California high-speed rail board given environmental go-ahead to advance service into Los Angeles

2 min read

California High-Speed Rail Authority’s board of directors has unanimously approved the Final Environmental Impact Report/Environmental Impact Statement (EIR/EIS) for the 14-mile Burbank to Los Angeles high speed rail section.

Columns at the Hanford Viaduct
Columns at the Hanford Viaduct

This action clears the way for full California Environmental Quality Act (CEQA) clearance of nearly 300 miles of the high-speed rail project’s 500-mile Phase 1 alignment from San Francisco to Los Angeles/Anaheim.

The California High-Speed Rail Authority is responsible for planning, designing, building and operating the first high-speed rail system in the nation. California high-speed rail will connect the mega-regions of the state, contribute to economic development and a cleaner environment, create jobs, and preserve agricultural and protected lands. 

High-speed rail in California will run on 100% renewable energy and will be all electric all the time. High-speed rail will help achieve California’s climate goals by reducing transportation emissions and being part of a sustainable transportation network.

In Phase One, currently being worked on, high speed rail will connect Los Angeles and San Francisco. Phase Two will see the line extended to Sacramento in the north and San Diego in the south.

“Today’s approval represents a historic milestone and brings us closer to providing the first high-speed rail system in the United States,” said Authority CEO Brian Kelly. “We appreciate the continued support and collaboration with local and regional agencies and stakeholders as we work together to improve transportation in California.”

The Board’s certification of the Burbank to Los Angeles Final EIR/EIS is a critical milestone that moves the project section closer to being “shovel ready” as funding becomes available. The section will connect the high-speed rail system from a new Hollywood Burbank Airport Station to the existing Los Angeles Union Station, providing an additional link between Downtown Los Angeles and the San Fernando Valley.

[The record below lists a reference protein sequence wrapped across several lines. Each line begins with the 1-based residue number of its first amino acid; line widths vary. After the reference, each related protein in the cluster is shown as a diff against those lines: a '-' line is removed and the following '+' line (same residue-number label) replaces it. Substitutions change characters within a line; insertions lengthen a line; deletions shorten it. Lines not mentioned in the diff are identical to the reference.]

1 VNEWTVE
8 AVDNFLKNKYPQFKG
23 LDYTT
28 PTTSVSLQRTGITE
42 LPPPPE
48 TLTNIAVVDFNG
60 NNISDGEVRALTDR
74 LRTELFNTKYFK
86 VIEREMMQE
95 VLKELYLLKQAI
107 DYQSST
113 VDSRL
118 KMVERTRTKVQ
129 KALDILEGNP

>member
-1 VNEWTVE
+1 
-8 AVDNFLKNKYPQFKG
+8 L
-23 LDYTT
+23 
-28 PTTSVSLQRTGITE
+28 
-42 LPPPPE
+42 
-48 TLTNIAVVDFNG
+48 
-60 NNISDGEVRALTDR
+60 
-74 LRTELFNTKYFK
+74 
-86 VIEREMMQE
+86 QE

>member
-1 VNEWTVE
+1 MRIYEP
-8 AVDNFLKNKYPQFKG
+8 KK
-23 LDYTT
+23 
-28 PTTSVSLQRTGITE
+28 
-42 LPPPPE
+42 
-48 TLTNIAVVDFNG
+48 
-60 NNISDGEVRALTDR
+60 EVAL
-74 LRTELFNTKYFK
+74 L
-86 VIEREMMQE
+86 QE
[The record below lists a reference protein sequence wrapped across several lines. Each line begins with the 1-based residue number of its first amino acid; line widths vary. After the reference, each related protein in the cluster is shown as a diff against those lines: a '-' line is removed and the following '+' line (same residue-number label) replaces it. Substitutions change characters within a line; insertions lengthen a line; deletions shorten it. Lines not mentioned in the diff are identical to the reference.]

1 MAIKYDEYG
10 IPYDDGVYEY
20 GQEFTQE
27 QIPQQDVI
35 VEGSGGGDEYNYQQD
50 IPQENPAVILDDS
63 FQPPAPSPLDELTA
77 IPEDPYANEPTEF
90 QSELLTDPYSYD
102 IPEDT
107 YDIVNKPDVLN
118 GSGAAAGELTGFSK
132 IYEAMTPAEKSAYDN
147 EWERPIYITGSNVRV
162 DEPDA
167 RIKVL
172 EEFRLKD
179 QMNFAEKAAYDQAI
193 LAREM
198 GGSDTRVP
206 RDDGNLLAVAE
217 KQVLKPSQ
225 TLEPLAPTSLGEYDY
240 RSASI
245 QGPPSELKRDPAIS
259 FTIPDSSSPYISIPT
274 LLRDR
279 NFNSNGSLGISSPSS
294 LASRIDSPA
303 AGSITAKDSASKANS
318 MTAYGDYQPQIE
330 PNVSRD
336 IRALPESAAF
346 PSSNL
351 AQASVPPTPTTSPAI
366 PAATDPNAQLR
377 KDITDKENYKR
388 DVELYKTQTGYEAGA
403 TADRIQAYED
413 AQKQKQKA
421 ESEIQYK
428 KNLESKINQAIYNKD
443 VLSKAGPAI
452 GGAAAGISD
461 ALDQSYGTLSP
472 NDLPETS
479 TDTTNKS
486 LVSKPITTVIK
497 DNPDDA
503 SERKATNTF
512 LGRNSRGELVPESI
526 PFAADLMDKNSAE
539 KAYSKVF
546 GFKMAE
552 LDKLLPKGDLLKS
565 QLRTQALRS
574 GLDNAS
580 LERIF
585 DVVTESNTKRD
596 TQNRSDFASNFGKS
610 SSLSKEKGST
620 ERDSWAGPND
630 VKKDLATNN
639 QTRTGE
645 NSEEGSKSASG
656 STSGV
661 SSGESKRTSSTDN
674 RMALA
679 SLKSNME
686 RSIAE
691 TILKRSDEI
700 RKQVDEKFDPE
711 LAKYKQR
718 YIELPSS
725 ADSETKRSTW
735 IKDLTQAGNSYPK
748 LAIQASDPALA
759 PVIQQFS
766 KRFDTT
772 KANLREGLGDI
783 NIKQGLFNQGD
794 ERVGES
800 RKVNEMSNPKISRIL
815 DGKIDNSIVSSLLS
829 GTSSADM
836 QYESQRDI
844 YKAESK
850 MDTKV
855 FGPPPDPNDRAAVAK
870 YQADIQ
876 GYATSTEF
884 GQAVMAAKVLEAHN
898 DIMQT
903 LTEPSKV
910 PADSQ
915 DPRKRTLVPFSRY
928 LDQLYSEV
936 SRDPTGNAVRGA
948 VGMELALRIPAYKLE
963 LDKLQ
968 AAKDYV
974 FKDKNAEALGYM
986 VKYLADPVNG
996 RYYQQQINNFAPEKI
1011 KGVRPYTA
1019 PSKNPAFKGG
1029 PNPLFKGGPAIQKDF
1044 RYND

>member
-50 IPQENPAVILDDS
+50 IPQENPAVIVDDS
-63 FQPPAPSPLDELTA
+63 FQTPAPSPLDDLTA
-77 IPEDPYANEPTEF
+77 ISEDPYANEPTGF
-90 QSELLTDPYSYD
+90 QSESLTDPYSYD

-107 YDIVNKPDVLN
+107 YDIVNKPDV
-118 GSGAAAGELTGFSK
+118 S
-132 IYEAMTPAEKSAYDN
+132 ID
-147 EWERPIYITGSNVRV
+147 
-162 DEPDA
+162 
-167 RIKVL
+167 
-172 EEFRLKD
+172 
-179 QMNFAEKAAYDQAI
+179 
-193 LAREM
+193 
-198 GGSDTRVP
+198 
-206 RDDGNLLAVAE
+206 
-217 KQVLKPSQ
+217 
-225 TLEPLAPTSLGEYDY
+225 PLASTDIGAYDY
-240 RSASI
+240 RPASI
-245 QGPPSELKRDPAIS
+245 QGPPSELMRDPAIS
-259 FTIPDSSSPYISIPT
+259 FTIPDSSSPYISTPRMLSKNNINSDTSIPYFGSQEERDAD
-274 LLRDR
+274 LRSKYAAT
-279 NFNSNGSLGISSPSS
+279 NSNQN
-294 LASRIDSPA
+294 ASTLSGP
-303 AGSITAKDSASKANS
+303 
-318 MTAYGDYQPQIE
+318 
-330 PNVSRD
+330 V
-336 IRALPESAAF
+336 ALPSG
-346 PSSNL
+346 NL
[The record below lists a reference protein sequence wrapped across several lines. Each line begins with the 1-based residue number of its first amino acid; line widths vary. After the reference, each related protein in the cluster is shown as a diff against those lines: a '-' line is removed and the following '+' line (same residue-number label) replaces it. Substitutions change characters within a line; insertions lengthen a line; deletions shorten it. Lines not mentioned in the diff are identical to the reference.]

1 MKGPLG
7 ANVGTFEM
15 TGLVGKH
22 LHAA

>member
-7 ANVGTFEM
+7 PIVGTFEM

The alignment for this project section will primarily use existing railroad right-of-way adjacent to the Los Angeles River through the cities of Burbank, Glendale, and Los Angeles. High-speed rail service along this route will improve long-term air quality, decrease rail congestion, and increase mobility.

The board certification of the final environmental document and approval of the Burbank to Los Angeles project section reaffirms the Authority’s commitment to complete the environmental process for the full Phase 1 California High-Speed Rail System from San Francisco to Los Angeles/Anaheim by 2023.

The Board will consider the final environmental documents for the San Jose to Merced and San Francisco to San Jose project sections in April and June of this year.

The Authority currently has 119 miles under construction with 35 active construction sites in California’s Central Valley. To date, more than 7,000 construction jobs have been created since the start of construction.

Watch the California High-Speed Rail Authority’s November 2021 construction update here: